The US secretary of defence Robert Gates warned yesterday of "pretty dramatic" consequences of not having an accord governing the presence of US troops in Iraq. As Baghdad leaders said they wanted more changes to the draft agreement now under review, though, the US defence chief also said the door was "pretty far closed" on further negotiations ? though it wasn't slammed shut, he added. "The consequences of not having a SOFA (Status of Forces Agreement) and of not having a renewed UN authorisation are pretty dramatic in terms of consequences for our actions," said Mr Gates.
A status of forces agreement would replace the current UN mandate ? which expires December 31 ? as the legal basis for the US military presence in Iraq. "Clearly, the clock is ticking," said Mr Gates. "Clearly there is a need to keep moving just so that we don't run out of time." Yesterday the Iraqi prime minister Nuri al Maliki's cabinet called for changes to the planned security pact, unanimously agreeing to seek unspecified amendments, according to a government spokesman Ali al-Dabbagh.
"The cabinet called on the ministers to submit their suggestions to be included in the negotiations with the US," he said. The demand for changes is expected to significantly delay the agreement, which still must be approved by the Iraqi parliament after endorsement by the cabinet. Iraq's Al Sharqiya television reported that ministers from both the largest Sunni block ? the National Concord Front ? and the ruling Shiite grouping, the United Iraqi Alliance, wanted amendments.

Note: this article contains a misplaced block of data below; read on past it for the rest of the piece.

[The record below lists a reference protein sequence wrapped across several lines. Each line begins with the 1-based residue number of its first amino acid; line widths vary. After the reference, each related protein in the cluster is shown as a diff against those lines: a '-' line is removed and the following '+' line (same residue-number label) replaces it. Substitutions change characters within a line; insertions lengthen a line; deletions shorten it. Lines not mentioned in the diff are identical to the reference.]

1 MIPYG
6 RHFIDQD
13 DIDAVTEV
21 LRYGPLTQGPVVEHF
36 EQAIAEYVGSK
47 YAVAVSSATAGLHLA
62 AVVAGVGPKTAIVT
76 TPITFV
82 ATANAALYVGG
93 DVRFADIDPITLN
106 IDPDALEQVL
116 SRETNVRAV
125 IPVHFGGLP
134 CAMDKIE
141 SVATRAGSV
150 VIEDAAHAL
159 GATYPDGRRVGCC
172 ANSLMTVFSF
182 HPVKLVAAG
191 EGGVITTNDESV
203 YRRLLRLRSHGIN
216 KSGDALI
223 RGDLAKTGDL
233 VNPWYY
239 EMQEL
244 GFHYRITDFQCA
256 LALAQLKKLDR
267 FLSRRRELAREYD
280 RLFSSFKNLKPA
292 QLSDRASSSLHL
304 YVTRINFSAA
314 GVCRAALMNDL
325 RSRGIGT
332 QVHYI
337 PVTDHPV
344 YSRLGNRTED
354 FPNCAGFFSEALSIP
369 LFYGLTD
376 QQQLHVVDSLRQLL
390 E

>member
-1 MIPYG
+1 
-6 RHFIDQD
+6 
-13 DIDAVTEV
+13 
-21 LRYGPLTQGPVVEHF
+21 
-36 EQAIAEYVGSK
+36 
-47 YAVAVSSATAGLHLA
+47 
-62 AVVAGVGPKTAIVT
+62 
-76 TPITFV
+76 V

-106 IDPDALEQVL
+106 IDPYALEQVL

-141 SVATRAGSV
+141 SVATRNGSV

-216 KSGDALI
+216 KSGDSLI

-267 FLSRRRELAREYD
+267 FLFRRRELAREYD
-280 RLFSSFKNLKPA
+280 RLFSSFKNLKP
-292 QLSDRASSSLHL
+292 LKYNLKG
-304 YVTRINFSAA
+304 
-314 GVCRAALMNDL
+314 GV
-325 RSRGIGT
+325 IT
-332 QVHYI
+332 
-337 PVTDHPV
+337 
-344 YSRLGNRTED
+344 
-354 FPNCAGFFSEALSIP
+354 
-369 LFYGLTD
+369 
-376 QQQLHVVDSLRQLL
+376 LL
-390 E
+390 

But Mr Gates and other US officials stressed that the current document should be acceptable to both sides. "We believe that this is a good text. We wouldn't have had the secretary of state and the secretary of defence making phone calls about this text, if we didn't think it was a good text," the State Department spokesman Sean McCormack said. According to Mr Gates ,there are "only two alternatives: the SOFA or a renewed UN mandate, and going back to the UN at this point there is no assurance that you get a clean rollover."
He said there is "great reluctance" to craft further changes, as the US government consults with Congress on the current draft. But, Mr Gates said, "if they (Baghdad or Congress) were to come up with something we haven't thought of, or identify problems we missed some way, we would have to take that seriously. "So I don't think you slam the door shut. But I would say it's pretty far closed." Earlier yesterday, Iraq's cabinet met on the pact and unanimously called for changes despite US warnings that time is running out for Baghdad to approve the deal.